There has been much discussion in the press regarding the introduction of a statutory test for residence. The test is welcome and should provide a greater degree of certainty for clients in the context of their UK tax status. It should however be remembered that residence is not the only factor which affects liability to UK taxation. Domicile is an entirely separate concept for which there is no decisive test.
Domicile is a concept of private international law that has been borrowed by UK tax legislation to determine a person’s liability to UK tax in certain circumstances. For example, the remittance basis of taxation can only be claimed by individuals who can show that they are not domiciled in the UK under general law.
It must also be remembered that domicile under general law (applicable for UK income tax and capital gains tax purposes) is entirely separate to the statutory definition of ‘deemed domiciled’, which is used for inheritance tax purposes only. Domicile is, in summary, a mixture of fact, history, background and intent. It is not determined by any one factor such as where a person is resident, their citizenship, where their assets or family are located or the type of passport they hold. These factors may be relevant but are not in themselves decisive. So far as a person’s intention is concerned, HM Revenue & Customs will look at whether such intention is evidenced by the client’s personal, economic and social ties. Under UK law, every individual must have a domicile in one specific jurisdiction, but it is of course possible for a client to be domiciled in a different jurisdiction under the law of another country; hence the interplay of double taxation treaties.
In order to take a meaningful view on a client’s domicile position, advisers need to analyse the history of the client’s life from birth, including antecedence, the pattern of their life and current intentions.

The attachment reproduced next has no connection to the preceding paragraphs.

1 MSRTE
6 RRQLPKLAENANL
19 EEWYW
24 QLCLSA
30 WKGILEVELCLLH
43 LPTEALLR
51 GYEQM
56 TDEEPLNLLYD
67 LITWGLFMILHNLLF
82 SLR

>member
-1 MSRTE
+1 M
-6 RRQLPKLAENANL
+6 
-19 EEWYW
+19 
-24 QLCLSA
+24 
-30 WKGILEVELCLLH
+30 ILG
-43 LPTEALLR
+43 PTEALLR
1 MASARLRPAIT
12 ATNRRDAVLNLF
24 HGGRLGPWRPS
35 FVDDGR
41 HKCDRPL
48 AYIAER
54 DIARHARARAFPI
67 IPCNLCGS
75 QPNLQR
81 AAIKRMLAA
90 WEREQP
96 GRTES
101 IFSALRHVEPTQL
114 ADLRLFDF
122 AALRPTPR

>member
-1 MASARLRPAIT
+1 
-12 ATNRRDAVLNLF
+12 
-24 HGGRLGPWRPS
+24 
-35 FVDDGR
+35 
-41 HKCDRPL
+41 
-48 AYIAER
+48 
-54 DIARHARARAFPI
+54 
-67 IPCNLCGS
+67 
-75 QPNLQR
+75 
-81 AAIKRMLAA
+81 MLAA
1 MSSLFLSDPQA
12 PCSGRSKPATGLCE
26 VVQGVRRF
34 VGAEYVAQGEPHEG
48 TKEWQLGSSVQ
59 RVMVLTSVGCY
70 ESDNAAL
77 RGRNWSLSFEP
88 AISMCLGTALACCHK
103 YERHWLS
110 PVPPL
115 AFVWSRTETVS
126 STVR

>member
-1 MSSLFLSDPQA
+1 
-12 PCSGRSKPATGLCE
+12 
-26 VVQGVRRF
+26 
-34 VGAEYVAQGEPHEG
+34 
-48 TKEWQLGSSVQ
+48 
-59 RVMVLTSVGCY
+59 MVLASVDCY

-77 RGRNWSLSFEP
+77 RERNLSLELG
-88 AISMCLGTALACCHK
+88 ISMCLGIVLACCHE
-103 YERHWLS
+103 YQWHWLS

There are several different types of domicile. All of us are born with a domicile of origin. This is usually the client’s father’s domicile on the date of birth (unless born illegitimate or after the father’s death). However, if a client’s father changes his domicile during the client’s minority the client may have acquired a different domicile of dependence during their childhood because the domicile changes with that of his father. If the parents of a minor child separate, the child will take the domicile of the mother as a domicile of dependence if the child has their home with their mother and not the father.
A domicile of origin is retained unless and until one acquires a domicile of choice in a different country. This requires the person to sever links with the country of the domicile of origin and form a definite and permanent intention to regard the new country of residence as a permanent home. This must be evident by appropriate personal, economic and social ties. It is not necessarily sufficient, for example, for a client to sell their property in the UK, move to Spain and claim to have acquired a domicile of choice in Spain. A domicile of dependence converts to a domicile of choice automatically on the client reaching majority. Generally speaking, it is difficult for a client to lose a domicile of origin, which means that clients can live in the UK for many years without becoming UK-domiciled. Conversely, it is not easy for a UK client to show that they have acquired a domicile of choice elsewhere.